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Sicyopus zosterophorus (BLEEKER, 1856)


Order: Perciformes Family: Gobiidae


Type locality is given as ‘Boleling, northern Bali, Indonesia’ which appears to correspond to modern-day Buleleng, but this species is currently understood to have a patchy but wide distribution with a range stretching westwards from the Marquesas Islands (French Polynesia), throughout much of Vanuatu, New Caledonia, the Solomon Islands, Papua New Guinea, Palau, Fiji, Indonesia, the Philippines, Japan, Taiwan, and most recently, southern mainland China.

The fish do appear to exhibit differences in colour pattern depending on locality but these haven’t been studied in detail as far as we know.


Members of this genus are near-exclusive inhabitants of short coastal streams on tropical, often volcanic, islands, with typical habitats lying above waterfalls or cataracts. This makes them inaccessible to the majority of fishes although other gobies from the genus Stiphodon often occur syntopically, while amphidromous Macrobrachium spp. shrimp and neritid snails are the commonest invertebrates to be found.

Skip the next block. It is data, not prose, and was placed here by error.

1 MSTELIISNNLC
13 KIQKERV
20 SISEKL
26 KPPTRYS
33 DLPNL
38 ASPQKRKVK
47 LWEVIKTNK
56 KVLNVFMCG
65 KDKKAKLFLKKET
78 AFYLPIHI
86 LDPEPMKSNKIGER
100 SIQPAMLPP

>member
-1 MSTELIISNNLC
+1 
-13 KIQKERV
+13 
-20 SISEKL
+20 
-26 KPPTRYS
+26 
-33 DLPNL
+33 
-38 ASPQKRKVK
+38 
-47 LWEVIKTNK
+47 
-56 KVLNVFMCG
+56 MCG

Substrates are normally of bedrock with scattered jumbles of rocks and boulders, and while riparian/stream-side vegetation and submerged leaf litter are common aquatic plants aren’t usually present. The most favourable habitats all contain very clear, well-oxygenated water which, allied with the tropical sun, facilitates the development of a rich biofilm carpeting submerged surfaces.

Sicyopus spp. are such successful colonisers of these niche environments due to aspects of their morphology which allow them to utilise available food sources as well as employing a remarkable breeding strategy in which some species are known to climb waterfalls (see ‘Reproduction’).

S. zosterophorus is apparently found only in pristine, often high-gradient, headwater streams and on the island of Cebu, Phillippines, co-occurs alongside the congener Sicyopus cebuensis plus Lentipes armatusSicyopterus lagocephalus, and Stiphodon surrufus, for example.

Maximum Standard Length

40 – 45 mm.

Aquarium SizeTop ↑

An aquarium with base dimensions of 60 ∗ 30 cm or equivalent should be large enough for a pair or small group but use something bigger if you want to keep multiple species together since males are territorial to an extent.